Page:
Press TV - Iran's Parliament Speaker Ali Larijani urges 'politicians and candidates' to separate themselves from rioters and seek legal channels to prove their claims.
"The issue can not be taken forward by shouting fraud, stirring the mood, and dragging the issue to the streets," Larijani said in a Saturday televised interview.
"We must separate those who have burnt people's shops in the streets and harmed the police and Basij (volunteer militias) forces, who are the guardians of the country, from the critics of the election results," he added.
"Some, who may not have even voted, are taking advantage of the current mood by creating unrest and disrupting public security. They must be stopped," said the leading parliamentarian adding 'critics of the election results' should draw a line between themselves and the rioters.
The Parliament (Majlis) Speaker also condemned the recent violent attacks on the Tehran University dormitories by un-uniformed militias and called them "meaningless no matter under what banner they are carried out."
"Burning public property is meaningless. These people are after something else. They must be stopped," he said.
Larijani said that during the past few days the country has witnessed hundreds of thousands of people going out into the streets adding arguments of those who are unhappy with the election results should be heeded.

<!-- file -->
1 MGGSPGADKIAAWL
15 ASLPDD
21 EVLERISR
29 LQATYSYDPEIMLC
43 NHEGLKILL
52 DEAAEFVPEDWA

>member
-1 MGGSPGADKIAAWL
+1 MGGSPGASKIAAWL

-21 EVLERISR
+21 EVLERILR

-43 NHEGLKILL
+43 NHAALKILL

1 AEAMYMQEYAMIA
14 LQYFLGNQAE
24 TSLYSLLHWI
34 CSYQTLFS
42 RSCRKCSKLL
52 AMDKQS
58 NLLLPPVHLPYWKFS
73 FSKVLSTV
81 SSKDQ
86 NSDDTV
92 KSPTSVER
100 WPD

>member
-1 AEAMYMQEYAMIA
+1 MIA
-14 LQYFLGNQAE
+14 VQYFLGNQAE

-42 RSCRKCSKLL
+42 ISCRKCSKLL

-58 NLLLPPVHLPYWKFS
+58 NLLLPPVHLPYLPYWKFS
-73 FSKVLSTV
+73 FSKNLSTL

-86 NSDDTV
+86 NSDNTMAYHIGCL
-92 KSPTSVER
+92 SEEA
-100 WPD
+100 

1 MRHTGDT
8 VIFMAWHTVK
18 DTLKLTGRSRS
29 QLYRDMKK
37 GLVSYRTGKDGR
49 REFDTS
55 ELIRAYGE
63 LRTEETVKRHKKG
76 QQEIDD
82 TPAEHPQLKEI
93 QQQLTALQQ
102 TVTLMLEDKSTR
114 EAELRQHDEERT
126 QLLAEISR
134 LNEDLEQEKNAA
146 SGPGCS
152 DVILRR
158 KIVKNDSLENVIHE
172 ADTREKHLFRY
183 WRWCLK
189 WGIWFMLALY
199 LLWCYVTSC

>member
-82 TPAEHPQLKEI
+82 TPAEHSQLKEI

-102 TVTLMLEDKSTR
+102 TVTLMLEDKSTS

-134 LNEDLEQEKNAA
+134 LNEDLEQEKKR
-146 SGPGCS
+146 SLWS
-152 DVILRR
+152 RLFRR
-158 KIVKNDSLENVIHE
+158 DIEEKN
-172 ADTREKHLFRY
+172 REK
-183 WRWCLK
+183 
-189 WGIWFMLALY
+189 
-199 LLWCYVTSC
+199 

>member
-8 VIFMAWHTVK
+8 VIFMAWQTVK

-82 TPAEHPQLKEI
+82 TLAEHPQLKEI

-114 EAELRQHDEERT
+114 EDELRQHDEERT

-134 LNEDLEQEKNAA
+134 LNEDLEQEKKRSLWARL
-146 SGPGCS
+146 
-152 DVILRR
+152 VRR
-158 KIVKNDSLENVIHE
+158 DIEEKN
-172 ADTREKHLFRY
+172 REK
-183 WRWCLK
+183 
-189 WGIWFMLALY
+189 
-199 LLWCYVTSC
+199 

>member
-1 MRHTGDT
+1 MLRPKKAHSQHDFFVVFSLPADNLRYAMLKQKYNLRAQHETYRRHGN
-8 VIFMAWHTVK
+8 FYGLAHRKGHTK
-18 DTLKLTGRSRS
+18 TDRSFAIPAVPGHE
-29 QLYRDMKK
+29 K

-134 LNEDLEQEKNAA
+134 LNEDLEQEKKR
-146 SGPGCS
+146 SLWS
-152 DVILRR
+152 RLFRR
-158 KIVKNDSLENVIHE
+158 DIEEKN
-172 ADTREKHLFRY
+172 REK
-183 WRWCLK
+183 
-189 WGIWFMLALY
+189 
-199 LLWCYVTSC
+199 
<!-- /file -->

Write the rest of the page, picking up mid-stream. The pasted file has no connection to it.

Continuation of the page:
He suggested giving "those who may have something to say" a chance to express them in fresh television debates.
"We must not violate the law if we see a deficiency. Abiding by the law is in the interest of the entire nation, whether it be with regards to the elections or other issues," he said.
"The law can not be broken in the name of the nation's rights, however, the voice of the people who have taken part in rallies must also be heard," he added.
Larijani then went on to attack "certain foreign politicians," particularly the British and Americans, for "making rude comments and trying to pose as supporters of human rights in Iran."
"I must tell Obama and the British, French and German heads of state that you are more notorious than to interfere in Iran's affairs. The Iranian people know you too well," said Larijani.
"We remember how in times of the Shah, the government got orders from [former US president Jimmy] Carter to crack down on the people," he added.
"The French president must know that during the war, his country rented fighter jets out to Iraq. And Britain is more dishonorable than this, as its fingerprints can be found on all mischief that takes place in Iran," he said.
Larijani pointed out that although the Iranian people may have some differences they are "one family," that knows how to resolve its problems.
He then touched upon comments made by the Leader of the Islamic Revolution Ayatollah Seyyed Ali Khamenei during his Friday prayers sermon and said the notion that all the 40 million who voted are within the framework of the Revolution, is a fact.
He also commented on a statement issued by Western leaders on the current events in Iran and said that it had "lifted their disguise."
"Obama talked of change and sent some messages that I want to talk to you, but Iran's leaders were smart, so they asked him to show action not just words," he said.
Finally the Iranian parliament speaker urged calm and said now that Iran had emerged from a state dependent on Israel and the US into a country with an effective regional role its gains must not be wasted on the disagreement that has occurred.
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